– We got enough boxes of different sizes and heights. For all the materials, I consider how I use them and how often I would have to reach for the boxes. My large paper is in a flat XL box, while the ink is in a small, easy to carry version.

– At first, I had all things about “painting” together in a large box, but quickly realized that it makes much more sense to divide oil paint, acrylic paint, and aquarelle as well as brushes and inks. It did, however, made sense to me to have both knives (for woodworking) and gauges in the same box.
– Since drawing often requires different kinds of tools (and I like mixing things too) I have a box with both pencils, colored pencils, and charcoal. The erasers are in a different small box that hangs on my wall so Joeri can find them too. I only have 1 good sharpener so that’s on my table with the daily used items.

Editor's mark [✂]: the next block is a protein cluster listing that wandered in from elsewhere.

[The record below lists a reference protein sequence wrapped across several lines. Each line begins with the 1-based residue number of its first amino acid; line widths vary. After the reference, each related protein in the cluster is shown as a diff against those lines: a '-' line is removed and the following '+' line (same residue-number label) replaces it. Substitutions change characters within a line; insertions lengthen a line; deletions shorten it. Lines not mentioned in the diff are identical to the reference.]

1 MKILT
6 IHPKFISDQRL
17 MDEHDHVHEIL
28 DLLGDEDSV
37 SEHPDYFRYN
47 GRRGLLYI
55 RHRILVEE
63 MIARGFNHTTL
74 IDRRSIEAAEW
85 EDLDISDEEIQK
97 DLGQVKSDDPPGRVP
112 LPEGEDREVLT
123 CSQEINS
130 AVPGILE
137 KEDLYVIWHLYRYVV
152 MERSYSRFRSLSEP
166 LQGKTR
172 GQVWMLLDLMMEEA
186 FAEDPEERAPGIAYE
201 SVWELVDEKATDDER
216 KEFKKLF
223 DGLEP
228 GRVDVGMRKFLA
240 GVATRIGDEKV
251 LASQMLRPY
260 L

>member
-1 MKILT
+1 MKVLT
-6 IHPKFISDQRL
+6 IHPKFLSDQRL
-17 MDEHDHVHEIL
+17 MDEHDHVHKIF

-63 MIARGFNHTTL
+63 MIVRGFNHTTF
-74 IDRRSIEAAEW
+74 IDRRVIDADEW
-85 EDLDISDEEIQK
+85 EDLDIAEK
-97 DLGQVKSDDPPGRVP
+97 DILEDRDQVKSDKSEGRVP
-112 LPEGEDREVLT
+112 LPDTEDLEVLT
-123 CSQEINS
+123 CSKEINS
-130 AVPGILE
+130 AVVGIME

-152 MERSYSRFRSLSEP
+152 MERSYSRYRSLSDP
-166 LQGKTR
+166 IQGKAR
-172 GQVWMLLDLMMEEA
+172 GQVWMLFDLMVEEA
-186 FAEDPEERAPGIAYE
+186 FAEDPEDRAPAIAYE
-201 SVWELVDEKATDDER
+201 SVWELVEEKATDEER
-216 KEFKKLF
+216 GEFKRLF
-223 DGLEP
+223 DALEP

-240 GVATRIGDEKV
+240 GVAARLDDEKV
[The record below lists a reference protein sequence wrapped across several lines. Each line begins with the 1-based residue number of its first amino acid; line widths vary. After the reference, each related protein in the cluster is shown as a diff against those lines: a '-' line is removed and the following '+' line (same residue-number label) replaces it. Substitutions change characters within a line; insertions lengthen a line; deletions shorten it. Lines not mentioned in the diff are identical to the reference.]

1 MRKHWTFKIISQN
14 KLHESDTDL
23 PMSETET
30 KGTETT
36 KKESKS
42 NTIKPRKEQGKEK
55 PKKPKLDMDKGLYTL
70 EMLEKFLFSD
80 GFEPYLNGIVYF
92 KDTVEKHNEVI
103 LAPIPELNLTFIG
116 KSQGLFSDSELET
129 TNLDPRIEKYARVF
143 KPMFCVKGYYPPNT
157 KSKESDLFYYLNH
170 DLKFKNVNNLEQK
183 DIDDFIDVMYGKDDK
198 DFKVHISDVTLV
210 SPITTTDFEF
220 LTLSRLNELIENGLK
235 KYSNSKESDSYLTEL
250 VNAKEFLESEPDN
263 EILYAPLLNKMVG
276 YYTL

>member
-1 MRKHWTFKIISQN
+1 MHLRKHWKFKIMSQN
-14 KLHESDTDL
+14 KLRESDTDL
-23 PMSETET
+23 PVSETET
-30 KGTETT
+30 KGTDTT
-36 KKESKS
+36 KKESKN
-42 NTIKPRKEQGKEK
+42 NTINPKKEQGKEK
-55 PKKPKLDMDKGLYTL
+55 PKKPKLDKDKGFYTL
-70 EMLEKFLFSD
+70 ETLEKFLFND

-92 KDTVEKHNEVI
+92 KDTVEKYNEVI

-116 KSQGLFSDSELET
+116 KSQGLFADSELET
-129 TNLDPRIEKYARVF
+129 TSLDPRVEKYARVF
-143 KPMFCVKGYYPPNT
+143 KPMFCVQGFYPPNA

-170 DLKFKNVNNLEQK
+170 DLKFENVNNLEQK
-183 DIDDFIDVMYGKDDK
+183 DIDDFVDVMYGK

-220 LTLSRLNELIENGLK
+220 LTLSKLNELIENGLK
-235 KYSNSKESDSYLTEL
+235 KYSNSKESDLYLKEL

– Most craft supplies sit together in a “Craft” box, but feathers, wooden pieces, and wool all have their own box because they are very specific.
– One box is “varia”, all the silly things one keeps in a studio space and might hang on the wall, but that have no real place now. A few items like an old camera, I hung at the cabin as I feel inspired by these things when working.
– I try to keep the boxes light, although the ones with paper will be a challenge to move. But rocks, for example, are organized by type. I have crystals in another box than quartz pieces and bergslagssten. The collection of Denmark that I want to tumble has its own box.

Once I saw all my materials from photo props to inks or feathers in such clean boxes, it sparked the spring-cleaning-urge in both of us. While I continued with a quest to organize all the drawers, Joeri started cleaning out his tools in the basement. Spring cleaning: cleaning and polishing winter boots for storage, www.Fenne.be